Some groups that represent physicians say the costly antitrust verdict against Marshfield (Wis.) Clinic could chill the growth of rural group practices.
The American Group Practice Association, the American Medical Association and the State Medical Society of Wisconsin will put their concerns in friend-of-the-court briefs to be filed in the clinic's appeal.
"We want to make it clear that the expansion of medical groups into rural areas, where you necessarily have a high market concentration, is not an antitrust violation," said attorney Kathy Kenyon, AGPA's director of development and health policy analysis.
She said she's particularly concerned about part of an opinion by U.S. District Judge John Shabaz referring to an illegal "relationship of competing sellers." She said it could be interpreted as prohibiting physician-owned HMOs from contracting with physicians who are nonowners.
Last December, a jury found the clinic and its Security Health Plan HMO violated antitrust laws and awarded plaintiff Blue Cross and Blue Shield United of Wisconsin $54 million in damages. Shabaz lowered the amount to $17 million.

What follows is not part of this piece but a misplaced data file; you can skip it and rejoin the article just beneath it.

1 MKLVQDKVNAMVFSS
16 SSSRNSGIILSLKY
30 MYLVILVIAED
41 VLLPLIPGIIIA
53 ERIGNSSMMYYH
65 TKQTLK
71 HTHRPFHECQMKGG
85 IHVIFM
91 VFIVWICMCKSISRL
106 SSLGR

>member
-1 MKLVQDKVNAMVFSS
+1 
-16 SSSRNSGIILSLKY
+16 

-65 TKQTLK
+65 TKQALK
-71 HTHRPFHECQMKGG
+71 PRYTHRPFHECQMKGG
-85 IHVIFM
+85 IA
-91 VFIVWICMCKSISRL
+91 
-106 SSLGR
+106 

Blue Cross is trying to establish a competing HMO in central and northern Wisconsin.
The clinic filed its notice of appeal to the 7th U.S. Circuit Court of Appeals in Chicago on April 21.
The organizations said the threat of antitrust litigation could discourage group practices from expanding into underserved areas.
Blue Cross offered evidence that Marshfield's dominance brought high prices to the area. But Kenyon said the clinic also provided high quality, which was not considered.
"This case really punishes Marshfield in part for trying to improve quality in rural areas," she said.
James R. Troupis, lead counsel for the Blues plan, said Marshfield actually opposed better access to care.
"When other physicians attempted to come into those markets, the Marshfield Clinic did what it could to discourage them from coming in. Aside from being bad medicine, that is not typical of rural healthcare, where people cover for each other," Troupis said.
He said he's surprised the state medical society and AMA are getting involved because the clinic's exclusionary practices violated the rights of physicians to practice where they choose.
The Medical Group Management Association, whose executive director, Frederick J. "Fritz" Wenzel, is a former Marshfield official, is considering the matter, a spokesman said.